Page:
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PIC16F877A Microcontroller Project Tutorial

Miscellaneous Advice

You must have the PIC wired up & be able to compile & load programs to do the other tutorials.

To run the other tutorials, follow these steps:
1. Connect circuit as described.
2. Compile the example code with whatever compiler you are using.
3. Load the program onto the PIC.
4. Turn on the power to run the program

If you don’t know how to code something, look at old PIC code on the robotics lab’s computers. I have found that we need to solve similar programming problems year after year, especially when we are talking about sensor input & motor output. Chances are good that somebody already wrote it. The PIC MCU C compiler manual is a good reference too.

I recommend that you try to be neat when attaching wires & other components. Cut your wires so that they lie flat on the breadboard, not sticking up. Make sure the bare ends are long enough to make a solid connection with the breadboard – you don’t want a loose wire! Be orderly when you run wires to the various sensors & motors, too. You will have a confusing spaghetti forest when you add sensors, motors, switches, and lights.

Another good idea is to use wire colors consistently. For example, every time you have a wire going to ground, use the same color, usually black. That way, you can understand what it does with a glance. This is important when you have 50+ wires on the board. I use red for power (the + on the battery & breadboard), black for ground (the -), blue for inputs, and green for outputs.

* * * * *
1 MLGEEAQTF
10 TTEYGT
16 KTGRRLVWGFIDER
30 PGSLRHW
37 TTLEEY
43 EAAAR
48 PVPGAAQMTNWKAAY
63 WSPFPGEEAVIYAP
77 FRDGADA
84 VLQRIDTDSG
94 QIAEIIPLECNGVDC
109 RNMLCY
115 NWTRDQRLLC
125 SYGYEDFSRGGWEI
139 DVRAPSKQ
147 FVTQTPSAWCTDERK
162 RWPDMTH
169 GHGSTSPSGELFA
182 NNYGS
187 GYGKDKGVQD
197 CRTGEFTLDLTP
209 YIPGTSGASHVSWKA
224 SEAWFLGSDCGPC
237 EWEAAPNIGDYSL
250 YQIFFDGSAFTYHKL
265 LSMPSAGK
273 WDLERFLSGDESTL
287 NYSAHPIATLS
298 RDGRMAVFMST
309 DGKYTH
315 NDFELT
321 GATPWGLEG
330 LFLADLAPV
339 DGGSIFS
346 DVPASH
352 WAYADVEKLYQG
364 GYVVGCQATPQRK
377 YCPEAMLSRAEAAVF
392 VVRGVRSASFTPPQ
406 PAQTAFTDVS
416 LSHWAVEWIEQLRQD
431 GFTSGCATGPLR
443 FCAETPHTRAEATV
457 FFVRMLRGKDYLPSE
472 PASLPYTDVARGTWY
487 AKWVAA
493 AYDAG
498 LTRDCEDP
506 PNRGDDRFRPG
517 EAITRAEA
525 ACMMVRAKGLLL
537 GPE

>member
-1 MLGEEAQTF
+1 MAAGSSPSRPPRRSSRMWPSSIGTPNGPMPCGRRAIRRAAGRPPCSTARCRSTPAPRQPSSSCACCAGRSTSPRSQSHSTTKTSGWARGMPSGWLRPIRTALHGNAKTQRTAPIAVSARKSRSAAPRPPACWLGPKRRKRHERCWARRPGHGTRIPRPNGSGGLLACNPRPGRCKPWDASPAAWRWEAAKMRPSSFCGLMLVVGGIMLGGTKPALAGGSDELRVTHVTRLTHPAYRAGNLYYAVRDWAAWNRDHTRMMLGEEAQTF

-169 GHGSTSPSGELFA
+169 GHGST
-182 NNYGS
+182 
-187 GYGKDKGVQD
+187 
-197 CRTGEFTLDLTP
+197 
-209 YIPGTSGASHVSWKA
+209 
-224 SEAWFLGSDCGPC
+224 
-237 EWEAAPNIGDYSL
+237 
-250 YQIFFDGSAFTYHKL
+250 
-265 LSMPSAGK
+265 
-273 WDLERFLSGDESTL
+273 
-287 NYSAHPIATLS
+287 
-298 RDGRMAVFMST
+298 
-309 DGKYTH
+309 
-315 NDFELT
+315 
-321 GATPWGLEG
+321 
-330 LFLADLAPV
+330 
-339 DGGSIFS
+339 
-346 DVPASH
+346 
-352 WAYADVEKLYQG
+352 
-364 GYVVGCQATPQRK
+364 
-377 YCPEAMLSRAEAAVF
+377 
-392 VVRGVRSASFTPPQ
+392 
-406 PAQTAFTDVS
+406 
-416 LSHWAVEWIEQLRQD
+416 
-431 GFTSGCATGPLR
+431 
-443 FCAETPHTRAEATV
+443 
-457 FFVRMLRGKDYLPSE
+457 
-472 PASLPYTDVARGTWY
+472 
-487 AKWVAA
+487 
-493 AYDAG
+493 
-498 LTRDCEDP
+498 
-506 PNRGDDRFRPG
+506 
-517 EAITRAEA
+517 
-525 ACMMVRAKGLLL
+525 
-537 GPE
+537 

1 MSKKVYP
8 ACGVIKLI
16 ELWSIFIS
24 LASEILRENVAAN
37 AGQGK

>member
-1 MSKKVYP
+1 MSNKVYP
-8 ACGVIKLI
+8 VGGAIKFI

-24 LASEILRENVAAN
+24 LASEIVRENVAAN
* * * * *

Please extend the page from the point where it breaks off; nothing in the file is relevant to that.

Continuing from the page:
Always double check your connections before flicking the switch. If just one wire is in the wrong position, it could disable your circuit or burn something out.

You can build your circuit with test LEDs, to make sure it is working when you turn it on. I have a power light directly connected to the battery to so I know when the circuit is on. I also have an LED controlled by the PIC. In my programs, I make the PIC turn the LED on when it starts running. That way I know that the PIC is working correctly.

The Anode of the LED goes to the +5v rail out of the regulator. The cathode of the LED goes to a current limiting resistor – any value between 220 and 1k is fine. The other end of the resistor goes to Ground. This LED should turn on at full brightness when the circuit is turned on. If the LED does not turn on, you may have the LED in backwards. If you know the LED is in correctly, and it does not turn on or turns on dimly when the power is turned on, TURN OFF YOUR CIRCUIT, and check your wiring. This most likely means there is a short somewhere with your power rails.

If you have been running the robot for a while, check the power battery voltage. If the voltage gets too low, the robot will behave strangely due to PIC doing a “brownout”.

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